“Most of you people seem to prefer being pushed around rather than pushing yourself, nice to see you putting effort in.”
Smiling? Nice? My opinion is changing.
Before I go on let me say that the store seemed to be chock full of wheelchair users. It must have been ‘Cripple Day’ or something because there were a lot of people there. One used a power chair. One was being pushed by someone else. Three others were pushing themselves. Now I know that on any given day with any different group of disabled people those numbers could be very different.
“Having a disability means that you put effort in every single day, if not in one way, in another,” I said.
“Well, I just wanted to say that I’m cheering you on!” She had noticed my tone and this was her parting shot. I don’t think she saw it as a shot, but it was.
This is the problem, isn’t it?
People don’t hear what they say in the way we, or at least me, as disabled persons hear it. I hear insult and prejudice and intrusion. She hears compliments and encouragement.
I’m not sure how to handle these situations. I want so shop, not give a master class in disability manners. I know these are opportunities for learning but I don’t want to be forced to take every opportunity for teaching. I just want to know which brand of chili I’m going to buy based of a very strict criteria that I apply in making this decision.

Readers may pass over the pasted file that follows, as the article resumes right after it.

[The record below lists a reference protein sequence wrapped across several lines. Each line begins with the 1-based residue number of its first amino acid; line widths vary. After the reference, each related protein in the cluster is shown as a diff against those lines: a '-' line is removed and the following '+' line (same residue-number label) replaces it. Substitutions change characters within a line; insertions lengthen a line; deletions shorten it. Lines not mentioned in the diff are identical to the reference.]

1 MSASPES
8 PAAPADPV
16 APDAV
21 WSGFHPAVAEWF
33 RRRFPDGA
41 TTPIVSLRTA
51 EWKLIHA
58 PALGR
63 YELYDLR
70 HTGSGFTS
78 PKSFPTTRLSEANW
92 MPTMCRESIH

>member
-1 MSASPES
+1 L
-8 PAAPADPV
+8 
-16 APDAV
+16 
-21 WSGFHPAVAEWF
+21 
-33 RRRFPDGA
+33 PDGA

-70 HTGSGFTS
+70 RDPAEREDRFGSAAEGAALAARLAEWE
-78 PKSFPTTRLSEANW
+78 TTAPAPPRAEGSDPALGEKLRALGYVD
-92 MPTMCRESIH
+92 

I know that she meant this to be a pleasant interaction, I’m sorry that I couldn’t pretend that it was.
I used to be able to pretend.
But I can’t any more.
I’m not sure if that’s a good thing or a bad thing.
But it is what it is, at least at this point in my evolution as a disabled person who likes to be out in the world but not always part of it.